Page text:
COVID-19: Estate Planning and Enduring Powers of Attorney

09 April 2020

Author: Neil Bleakley
Practice Area: COVID-19 , Private Client

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Making an Enduring Power of Attorney allows you to plan for something which might happen in your lifetime and it should be viewed as an integral part of a careful estate planning strategy.

What is an Enduring Power of Attorney?

An Enduring Power of Attorney is a legal document whereby you authorise someone else to manage your property and affairs. Those appointed are known as your attorneys. It is different to an ordinary or general power of attorney in that it continues in force even if you become mentally incapable in the future. The authority of the attorneys ends automatically on your death.

The authority of the attorneys extends only to your property and affairs and does not extend to health care orientated decision making. The Enduring Power of Attorney legal regime in Northern Ireland is different therefore to the position for instance in England and Wales where they now have Lasting Powers of Attorney.

Can the Enduring Power of Attorney only be used when I am mentally incapable?

Not necessarily. The Enduring Power of Attorney can indeed be restricted to use only in circumstances of your mental incapability. However you may wish to have a degree of flexibility in your Enduring Power of Attorney. For instance you may reach a stage in life when although not mentally incapable as such you no longer have the energy or appetite to manage your property and affairs. It could be that you would want your attorneys to act for you at that time. Your Enduring Power of Attorney can be drafted in order to be fully reflective of your wishes.

Can I restrict the authority of my attorneys?

Yes. You can provide your attorneys with either a general authority over all of your property and affairs or you can restrict the scope of their authority.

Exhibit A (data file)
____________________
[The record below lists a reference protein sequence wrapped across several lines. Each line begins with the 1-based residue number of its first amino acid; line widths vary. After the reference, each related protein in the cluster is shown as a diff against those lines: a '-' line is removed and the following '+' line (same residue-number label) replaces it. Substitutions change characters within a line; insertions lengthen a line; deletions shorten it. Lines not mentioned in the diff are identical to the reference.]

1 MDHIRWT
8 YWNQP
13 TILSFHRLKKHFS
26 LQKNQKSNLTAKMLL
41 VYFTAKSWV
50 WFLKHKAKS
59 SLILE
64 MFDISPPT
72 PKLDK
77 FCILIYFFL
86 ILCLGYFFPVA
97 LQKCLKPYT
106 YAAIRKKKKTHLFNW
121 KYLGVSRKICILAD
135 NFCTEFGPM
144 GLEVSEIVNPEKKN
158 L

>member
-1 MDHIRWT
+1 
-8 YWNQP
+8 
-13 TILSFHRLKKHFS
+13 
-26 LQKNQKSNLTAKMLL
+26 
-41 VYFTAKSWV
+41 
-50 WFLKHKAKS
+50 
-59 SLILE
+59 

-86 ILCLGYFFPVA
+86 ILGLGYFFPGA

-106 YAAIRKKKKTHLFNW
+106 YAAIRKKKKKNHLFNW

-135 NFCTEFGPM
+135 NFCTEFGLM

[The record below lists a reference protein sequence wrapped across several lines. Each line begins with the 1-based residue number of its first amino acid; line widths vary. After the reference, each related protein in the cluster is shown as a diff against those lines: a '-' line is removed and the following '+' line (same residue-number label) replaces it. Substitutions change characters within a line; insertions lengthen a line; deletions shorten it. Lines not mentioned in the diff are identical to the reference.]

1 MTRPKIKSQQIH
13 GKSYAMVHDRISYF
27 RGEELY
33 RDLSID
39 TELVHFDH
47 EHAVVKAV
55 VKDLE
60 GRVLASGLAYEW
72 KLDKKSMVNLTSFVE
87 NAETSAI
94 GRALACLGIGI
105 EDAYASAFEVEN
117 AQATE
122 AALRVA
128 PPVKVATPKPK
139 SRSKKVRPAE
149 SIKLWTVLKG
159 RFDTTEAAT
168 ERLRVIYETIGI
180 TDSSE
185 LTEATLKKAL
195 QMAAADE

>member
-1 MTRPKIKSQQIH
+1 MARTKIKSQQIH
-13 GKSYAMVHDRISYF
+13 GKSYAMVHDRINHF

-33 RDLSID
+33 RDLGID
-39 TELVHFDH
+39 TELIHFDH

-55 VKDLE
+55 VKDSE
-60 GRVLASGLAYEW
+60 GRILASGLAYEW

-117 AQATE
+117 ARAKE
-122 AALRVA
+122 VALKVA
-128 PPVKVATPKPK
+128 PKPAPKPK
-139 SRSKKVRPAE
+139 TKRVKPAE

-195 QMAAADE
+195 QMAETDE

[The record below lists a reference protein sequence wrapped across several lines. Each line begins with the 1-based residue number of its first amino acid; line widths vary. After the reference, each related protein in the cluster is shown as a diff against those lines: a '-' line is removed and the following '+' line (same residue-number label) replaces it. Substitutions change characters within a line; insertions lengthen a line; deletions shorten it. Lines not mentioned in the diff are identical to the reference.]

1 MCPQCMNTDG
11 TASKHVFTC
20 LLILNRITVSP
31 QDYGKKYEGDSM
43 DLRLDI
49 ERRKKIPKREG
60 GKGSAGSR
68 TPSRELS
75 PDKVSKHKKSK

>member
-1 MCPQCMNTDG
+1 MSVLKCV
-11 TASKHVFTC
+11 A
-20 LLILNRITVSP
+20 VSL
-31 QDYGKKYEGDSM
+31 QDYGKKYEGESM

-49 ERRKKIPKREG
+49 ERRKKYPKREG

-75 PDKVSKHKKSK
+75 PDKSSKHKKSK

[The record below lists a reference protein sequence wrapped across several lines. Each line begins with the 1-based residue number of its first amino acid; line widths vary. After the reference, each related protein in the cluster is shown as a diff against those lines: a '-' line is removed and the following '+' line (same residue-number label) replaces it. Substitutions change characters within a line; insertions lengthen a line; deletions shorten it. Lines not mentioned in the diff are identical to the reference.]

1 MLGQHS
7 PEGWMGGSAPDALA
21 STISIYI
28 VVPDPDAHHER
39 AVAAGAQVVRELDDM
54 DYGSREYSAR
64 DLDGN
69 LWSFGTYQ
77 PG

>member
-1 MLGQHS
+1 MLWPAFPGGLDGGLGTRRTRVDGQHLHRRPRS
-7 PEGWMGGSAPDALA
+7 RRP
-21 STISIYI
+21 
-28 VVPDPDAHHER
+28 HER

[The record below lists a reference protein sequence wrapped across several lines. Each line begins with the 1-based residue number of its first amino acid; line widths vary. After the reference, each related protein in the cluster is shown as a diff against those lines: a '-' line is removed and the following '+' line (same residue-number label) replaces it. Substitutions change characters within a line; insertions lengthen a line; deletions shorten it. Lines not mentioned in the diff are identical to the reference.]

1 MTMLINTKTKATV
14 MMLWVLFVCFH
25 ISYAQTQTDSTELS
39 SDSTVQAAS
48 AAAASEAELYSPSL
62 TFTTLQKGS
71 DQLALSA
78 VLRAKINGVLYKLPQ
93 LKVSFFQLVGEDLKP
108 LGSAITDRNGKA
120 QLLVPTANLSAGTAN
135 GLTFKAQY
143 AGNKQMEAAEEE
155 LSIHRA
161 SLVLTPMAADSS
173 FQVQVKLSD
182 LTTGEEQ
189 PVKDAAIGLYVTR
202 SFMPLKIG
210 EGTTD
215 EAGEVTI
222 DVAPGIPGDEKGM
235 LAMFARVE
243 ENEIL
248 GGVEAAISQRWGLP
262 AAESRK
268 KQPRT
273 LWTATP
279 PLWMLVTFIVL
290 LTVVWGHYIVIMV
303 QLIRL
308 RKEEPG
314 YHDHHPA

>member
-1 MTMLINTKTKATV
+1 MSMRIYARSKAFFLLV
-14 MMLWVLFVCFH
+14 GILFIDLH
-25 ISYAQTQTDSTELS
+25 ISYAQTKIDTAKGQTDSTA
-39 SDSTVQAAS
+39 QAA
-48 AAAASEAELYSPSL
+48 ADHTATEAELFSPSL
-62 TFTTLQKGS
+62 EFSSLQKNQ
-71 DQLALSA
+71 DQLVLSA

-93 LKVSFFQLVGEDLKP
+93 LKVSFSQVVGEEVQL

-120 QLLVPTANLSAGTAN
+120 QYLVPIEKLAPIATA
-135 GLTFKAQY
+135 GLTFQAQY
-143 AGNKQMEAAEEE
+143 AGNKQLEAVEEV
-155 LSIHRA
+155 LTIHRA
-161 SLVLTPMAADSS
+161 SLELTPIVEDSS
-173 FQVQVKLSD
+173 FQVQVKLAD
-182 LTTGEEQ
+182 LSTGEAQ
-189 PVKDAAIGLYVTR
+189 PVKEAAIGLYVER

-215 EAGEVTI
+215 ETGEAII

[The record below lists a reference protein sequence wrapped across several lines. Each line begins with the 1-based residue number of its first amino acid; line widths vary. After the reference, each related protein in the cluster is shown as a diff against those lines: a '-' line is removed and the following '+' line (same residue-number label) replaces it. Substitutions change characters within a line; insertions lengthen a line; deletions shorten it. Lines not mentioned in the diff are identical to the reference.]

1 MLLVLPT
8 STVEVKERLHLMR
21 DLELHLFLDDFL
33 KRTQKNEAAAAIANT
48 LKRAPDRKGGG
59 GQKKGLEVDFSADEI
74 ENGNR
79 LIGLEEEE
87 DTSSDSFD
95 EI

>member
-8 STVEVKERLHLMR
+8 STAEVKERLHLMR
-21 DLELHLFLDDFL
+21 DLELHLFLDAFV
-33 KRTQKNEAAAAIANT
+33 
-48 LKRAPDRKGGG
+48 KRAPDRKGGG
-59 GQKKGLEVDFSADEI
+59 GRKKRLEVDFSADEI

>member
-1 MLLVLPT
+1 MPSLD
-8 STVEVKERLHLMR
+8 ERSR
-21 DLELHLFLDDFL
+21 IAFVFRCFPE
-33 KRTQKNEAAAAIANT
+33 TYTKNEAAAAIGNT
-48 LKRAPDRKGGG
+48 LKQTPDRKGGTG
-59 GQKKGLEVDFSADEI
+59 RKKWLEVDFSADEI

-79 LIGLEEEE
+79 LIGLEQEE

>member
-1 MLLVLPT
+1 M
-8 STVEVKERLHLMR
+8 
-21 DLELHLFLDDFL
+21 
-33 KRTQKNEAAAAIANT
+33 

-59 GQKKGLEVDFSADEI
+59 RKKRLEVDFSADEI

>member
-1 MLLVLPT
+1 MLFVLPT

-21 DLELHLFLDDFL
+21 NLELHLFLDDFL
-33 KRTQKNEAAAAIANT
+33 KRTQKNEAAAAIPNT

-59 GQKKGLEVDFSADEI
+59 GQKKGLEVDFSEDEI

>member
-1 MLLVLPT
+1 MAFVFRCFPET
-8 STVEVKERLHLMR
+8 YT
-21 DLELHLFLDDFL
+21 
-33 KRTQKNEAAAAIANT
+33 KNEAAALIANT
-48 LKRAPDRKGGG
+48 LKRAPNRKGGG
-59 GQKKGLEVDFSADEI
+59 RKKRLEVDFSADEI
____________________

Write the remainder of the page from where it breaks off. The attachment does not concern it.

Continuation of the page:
Should I have more than one attorney?

Ideally yes. Most people appoint two or three attorneys. This allows for the possibility of something happening to one attorney which prevents that attorney from acting. In such circumstances it is important to remember that attorneys should ideally be able to act “jointly and severally”. This means that they can act either together or individually if more practical or convenient. The other type of authority is “joint” authority. That is a less attractive option as in such circumstances the attorneys must at all times act together.

Do the attorneys then have a significant authority?

Yes. The attorneys should be chosen with care. However they must act in your best interests and with due care and attention and they are ultimately answerable to the Office of Care and Protection in the High Court in Belfast. The attorneys do not need to be professionals and can be trusted family members or friends.

Does my Enduring Power of Attorney need to be registered in the office of care and protection?

Only once the attorneys consider that you have become, or that you are becoming, mentally incapable. A strict registration procedure must be complied with at that time. Amongst other things you will be notified of the intention of the attorneys to register the Enduring Power of Attorney and you will be able to object to the registration if you wish.

How do I get started especially in light of the current COVID-19 situation?

As legal documents go, the Enduring Power of Attorney is straightforward in terms of structure and content and instructions can be taken from you over the telephone. The important details relate to you and your attorneys and the scope and nature of the authority of the attorneys. Once discussed over the telephone, the document can then be drafted and forwarded to you by email for approval or for further discussion.

Once the document is approved, it does of course need to be signed by you and the attorneys. That is still something that can be accomplished at this difficult time and with due regard to social distancing and carefulness in the signing and witnessing process. The Enduring Power of Attorney needs only one independent witness and the document can be signed by you and then the attorneys at different times. The witness does not need to be the same person for each of the signatures of you and the attorneys.

If you have any queries about Enduring Powers of Attorney, or wish to discuss an existing Enduring Powers of Attorney with one of our team, please contact Neil Bleakley.

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